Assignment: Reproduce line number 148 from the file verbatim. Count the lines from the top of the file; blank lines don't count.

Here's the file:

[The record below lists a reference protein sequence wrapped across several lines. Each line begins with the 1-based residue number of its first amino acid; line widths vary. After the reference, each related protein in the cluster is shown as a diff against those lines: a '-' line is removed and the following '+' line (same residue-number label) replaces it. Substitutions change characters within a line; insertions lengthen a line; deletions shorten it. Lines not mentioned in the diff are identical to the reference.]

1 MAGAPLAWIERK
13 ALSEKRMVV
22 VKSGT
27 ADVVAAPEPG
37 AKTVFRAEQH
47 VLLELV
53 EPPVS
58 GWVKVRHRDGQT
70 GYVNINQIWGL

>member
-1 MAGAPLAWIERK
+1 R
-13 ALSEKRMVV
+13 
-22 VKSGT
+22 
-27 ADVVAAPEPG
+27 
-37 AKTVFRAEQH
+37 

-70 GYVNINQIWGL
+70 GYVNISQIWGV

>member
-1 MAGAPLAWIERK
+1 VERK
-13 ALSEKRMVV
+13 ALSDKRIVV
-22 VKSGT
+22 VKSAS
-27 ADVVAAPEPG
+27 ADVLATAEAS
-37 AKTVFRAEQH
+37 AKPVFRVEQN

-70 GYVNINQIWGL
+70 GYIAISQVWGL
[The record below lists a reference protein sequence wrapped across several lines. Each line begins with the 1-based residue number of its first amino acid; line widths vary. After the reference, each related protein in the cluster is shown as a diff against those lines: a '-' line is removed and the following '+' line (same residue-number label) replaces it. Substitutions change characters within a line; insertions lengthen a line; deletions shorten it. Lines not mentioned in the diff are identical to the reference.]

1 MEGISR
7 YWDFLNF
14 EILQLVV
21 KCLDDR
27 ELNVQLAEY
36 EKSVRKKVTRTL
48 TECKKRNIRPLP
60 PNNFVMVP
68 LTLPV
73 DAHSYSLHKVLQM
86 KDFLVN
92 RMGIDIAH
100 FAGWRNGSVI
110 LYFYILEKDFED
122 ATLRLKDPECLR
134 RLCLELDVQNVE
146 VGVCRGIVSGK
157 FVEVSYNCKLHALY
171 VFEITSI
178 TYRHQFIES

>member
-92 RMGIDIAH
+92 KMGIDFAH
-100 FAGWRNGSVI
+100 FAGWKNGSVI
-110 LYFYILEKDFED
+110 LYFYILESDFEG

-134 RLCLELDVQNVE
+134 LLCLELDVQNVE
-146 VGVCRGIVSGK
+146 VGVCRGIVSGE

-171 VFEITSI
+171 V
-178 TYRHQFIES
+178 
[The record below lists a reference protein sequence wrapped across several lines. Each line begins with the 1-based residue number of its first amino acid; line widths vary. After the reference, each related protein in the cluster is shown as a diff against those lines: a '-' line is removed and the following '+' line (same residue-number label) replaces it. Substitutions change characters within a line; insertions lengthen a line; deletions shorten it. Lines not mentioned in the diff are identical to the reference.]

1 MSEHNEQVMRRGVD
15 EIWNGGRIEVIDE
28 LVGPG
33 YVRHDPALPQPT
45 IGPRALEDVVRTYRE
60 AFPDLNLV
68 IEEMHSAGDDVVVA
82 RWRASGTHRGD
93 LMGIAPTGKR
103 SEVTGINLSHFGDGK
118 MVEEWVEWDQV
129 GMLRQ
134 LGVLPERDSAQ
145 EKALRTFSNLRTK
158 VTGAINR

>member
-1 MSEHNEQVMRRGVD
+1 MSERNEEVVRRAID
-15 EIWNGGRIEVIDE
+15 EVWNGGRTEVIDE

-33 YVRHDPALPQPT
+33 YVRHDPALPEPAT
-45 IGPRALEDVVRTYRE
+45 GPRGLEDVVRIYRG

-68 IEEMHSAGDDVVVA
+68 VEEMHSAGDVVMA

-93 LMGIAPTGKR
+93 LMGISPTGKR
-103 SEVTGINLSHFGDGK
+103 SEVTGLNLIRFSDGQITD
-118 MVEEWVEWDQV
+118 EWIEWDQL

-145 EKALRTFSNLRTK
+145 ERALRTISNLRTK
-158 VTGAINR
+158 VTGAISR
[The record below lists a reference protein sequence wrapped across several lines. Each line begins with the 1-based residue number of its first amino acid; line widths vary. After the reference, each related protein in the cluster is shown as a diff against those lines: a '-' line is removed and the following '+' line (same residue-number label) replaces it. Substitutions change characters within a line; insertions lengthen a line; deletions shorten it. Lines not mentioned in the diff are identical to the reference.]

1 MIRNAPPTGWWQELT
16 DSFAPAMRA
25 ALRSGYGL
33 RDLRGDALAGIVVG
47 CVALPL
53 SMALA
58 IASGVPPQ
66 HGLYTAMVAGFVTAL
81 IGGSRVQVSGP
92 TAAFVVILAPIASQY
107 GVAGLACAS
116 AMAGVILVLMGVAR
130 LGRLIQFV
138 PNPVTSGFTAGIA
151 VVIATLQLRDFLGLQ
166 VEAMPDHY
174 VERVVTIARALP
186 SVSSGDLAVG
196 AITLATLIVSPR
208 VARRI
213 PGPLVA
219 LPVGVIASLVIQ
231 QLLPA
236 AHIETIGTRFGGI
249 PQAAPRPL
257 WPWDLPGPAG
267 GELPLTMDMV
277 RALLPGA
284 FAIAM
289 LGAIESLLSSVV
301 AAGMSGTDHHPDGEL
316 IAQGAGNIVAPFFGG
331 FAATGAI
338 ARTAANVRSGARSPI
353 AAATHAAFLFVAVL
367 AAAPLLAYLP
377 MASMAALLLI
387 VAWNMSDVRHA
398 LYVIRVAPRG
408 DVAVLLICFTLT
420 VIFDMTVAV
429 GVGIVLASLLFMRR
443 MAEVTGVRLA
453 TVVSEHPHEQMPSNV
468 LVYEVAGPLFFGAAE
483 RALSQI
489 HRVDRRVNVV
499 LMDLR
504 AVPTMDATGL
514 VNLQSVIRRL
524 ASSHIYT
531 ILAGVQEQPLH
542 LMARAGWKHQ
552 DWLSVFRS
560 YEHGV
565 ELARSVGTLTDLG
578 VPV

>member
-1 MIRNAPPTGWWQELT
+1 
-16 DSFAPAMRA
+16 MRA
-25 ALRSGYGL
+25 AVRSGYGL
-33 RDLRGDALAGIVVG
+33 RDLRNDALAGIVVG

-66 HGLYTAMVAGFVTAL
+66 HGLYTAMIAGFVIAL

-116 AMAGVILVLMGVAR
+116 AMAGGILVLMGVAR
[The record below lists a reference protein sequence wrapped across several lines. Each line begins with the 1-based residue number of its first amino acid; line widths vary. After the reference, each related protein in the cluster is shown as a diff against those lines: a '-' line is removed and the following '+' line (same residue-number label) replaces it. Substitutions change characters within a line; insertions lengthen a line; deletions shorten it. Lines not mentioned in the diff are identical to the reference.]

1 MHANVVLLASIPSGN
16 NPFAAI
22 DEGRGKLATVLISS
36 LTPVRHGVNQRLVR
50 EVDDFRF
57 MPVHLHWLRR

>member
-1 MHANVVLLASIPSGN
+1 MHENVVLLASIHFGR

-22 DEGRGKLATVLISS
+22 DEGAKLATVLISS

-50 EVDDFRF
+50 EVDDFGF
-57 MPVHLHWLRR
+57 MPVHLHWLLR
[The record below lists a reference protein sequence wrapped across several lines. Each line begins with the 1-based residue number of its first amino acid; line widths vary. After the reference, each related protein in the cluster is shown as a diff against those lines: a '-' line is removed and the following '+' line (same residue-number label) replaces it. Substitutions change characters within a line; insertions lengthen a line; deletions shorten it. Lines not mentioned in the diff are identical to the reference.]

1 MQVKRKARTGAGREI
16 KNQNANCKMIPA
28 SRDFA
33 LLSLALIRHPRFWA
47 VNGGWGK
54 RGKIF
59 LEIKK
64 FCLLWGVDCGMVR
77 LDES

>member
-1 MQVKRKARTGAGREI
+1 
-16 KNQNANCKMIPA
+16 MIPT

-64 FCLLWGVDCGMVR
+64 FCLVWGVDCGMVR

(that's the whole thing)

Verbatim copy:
387 VAWNMSDVRHA